Talking so kids can understand

Well-meaning parents may be causing emotional and psychological damage when communicating with their children. No-matter how well intended common words and phrases may be, they are not what children are hearing.

This is according to an article in July edition of Reader’s Digest South Africa. The article says parents need to replace damaging words in their vocabulary with character building alternatives. Below are a few things that parents should and should not say to their children.

1. What you say: “You’re the best!”

What they hear: “Your job in life is to make me happy.”

What you should say: “You should be proud of how hard you worked.”

Experts are now learning that too much praise can backfire. The effect is that children understand that parents only love them when they achieve the most.

2. What you say: “Watch your language!”

What they hear: “I’ve tuned out to what you are really trying to say.”

What you should say: “I’m so glad you came to talk to me, but I have one request for the future. I find that word offensive, so please don’t use it.”

Children using slang are often using it to establish their own identity in the adult world. Parents need to discuss with their child why they feel the word is inappropriate and be prepared to listen to the child’s perspective on the issue.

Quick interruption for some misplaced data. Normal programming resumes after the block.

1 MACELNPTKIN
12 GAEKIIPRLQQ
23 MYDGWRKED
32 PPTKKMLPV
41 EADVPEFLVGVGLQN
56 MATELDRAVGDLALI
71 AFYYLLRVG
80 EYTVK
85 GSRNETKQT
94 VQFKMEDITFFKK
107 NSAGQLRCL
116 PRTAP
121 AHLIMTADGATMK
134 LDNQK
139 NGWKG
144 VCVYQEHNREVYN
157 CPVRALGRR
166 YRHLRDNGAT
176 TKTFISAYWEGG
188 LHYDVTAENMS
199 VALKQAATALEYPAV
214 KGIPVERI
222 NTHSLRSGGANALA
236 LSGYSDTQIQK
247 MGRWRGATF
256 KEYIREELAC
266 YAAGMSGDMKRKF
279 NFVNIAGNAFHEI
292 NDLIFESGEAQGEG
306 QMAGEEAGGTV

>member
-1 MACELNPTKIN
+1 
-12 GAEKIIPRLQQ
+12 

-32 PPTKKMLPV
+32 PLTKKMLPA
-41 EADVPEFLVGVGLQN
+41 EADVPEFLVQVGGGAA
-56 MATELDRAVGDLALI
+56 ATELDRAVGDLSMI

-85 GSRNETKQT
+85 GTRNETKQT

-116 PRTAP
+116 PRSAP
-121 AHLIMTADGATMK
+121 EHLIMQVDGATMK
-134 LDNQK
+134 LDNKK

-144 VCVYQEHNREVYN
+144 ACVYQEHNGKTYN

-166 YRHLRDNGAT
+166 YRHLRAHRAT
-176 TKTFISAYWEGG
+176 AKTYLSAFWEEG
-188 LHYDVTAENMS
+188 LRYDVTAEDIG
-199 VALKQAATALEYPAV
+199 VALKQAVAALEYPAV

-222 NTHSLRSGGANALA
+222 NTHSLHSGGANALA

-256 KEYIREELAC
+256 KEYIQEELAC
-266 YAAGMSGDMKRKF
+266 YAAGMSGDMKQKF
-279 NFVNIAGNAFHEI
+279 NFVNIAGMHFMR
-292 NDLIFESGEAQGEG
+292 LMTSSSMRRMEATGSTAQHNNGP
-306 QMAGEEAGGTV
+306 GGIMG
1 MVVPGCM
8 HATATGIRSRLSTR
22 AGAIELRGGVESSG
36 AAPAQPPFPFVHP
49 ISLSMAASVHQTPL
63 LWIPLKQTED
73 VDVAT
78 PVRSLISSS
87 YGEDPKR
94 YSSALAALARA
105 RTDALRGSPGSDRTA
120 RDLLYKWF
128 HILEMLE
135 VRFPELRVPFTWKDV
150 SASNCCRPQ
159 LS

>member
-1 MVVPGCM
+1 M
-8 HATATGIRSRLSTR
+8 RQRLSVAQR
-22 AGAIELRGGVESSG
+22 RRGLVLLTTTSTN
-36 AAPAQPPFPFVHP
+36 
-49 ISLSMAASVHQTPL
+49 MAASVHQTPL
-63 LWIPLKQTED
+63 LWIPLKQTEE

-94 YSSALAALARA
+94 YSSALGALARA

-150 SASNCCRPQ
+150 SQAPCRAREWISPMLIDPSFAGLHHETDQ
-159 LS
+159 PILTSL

3. What you say: “We can’t afford that.”

What they hear: “Money is the answer to everything.”

What you should say: “The mall is filled with great things today, but we’ve go lots at home already and we’re not going to take home anything more.”

By repeatedly saying money is the reason she can’t have something, the parent is sending the message that money is the source of all good things in life. In this way children will never learn the meaning of excess or gratitude.

4. What you say: “Don’t worry – it’ll be ok.”

What they hear: “You’re such a drama queen!”

What you should say: “I totally understand what you must have gone through. Tell me about it.”

When a parent is really able to listen to their child and acknowledge their inner hurt, fear or anger, the child’s feelings decrease and they start to feel they are able to cope and find their own solutions to the problem.

(Originally published in Reader’s Digest, July 2008).

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